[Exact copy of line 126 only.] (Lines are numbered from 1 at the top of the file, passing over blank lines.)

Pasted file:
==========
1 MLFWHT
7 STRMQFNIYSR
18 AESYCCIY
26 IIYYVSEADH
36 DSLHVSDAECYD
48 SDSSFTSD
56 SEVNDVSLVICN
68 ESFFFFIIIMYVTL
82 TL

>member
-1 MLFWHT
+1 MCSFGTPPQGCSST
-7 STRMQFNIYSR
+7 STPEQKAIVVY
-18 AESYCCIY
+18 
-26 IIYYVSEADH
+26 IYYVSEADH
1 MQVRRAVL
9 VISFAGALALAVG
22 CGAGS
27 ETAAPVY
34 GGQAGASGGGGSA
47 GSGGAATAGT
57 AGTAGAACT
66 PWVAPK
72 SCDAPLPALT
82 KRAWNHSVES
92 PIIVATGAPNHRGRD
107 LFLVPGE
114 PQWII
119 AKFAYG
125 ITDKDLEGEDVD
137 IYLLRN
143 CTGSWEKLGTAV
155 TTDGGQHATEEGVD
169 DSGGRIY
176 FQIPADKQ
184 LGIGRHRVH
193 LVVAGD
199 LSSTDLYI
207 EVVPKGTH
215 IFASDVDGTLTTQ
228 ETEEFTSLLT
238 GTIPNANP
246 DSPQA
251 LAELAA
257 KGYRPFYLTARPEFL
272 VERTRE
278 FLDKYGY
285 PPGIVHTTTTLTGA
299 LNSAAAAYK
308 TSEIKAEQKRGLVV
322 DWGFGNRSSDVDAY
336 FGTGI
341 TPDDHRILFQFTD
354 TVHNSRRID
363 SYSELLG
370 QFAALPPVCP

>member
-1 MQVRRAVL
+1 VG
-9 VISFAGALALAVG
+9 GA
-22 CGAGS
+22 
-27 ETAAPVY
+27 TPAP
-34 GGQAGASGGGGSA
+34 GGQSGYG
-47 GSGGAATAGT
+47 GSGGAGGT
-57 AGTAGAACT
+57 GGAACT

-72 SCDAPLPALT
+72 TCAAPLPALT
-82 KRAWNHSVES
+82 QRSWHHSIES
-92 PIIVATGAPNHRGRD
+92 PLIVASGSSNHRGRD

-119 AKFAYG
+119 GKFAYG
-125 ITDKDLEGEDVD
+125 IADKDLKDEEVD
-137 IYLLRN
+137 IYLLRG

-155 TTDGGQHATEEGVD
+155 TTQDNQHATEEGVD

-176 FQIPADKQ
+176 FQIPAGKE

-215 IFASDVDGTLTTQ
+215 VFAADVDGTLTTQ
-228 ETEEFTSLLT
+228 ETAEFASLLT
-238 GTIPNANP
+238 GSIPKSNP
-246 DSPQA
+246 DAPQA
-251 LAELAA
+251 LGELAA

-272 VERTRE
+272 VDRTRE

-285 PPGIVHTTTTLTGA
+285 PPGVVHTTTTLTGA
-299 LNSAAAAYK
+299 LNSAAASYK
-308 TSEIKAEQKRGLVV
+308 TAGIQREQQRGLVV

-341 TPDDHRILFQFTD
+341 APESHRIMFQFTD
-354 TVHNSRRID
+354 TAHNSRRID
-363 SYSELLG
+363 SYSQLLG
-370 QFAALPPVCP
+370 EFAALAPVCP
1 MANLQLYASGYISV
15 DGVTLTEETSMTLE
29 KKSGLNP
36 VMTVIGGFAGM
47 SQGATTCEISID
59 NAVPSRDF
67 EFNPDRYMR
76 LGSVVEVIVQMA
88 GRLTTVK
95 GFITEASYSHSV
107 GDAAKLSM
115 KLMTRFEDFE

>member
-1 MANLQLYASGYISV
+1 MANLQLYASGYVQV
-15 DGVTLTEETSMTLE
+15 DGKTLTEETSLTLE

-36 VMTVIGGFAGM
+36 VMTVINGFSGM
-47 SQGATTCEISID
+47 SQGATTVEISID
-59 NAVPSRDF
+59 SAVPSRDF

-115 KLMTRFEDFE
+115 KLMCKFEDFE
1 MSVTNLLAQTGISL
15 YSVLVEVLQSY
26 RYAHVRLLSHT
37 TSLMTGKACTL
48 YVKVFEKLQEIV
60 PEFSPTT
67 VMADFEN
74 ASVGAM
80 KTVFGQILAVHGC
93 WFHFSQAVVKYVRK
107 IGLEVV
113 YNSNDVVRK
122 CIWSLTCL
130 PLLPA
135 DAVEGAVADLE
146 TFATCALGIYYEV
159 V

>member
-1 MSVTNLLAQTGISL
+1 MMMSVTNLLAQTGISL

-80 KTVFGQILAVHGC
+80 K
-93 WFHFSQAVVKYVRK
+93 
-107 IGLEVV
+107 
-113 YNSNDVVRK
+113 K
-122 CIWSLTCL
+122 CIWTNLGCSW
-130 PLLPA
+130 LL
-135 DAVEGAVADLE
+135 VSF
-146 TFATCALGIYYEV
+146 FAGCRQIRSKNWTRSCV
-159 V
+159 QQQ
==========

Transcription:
95 GFITEASYSHSV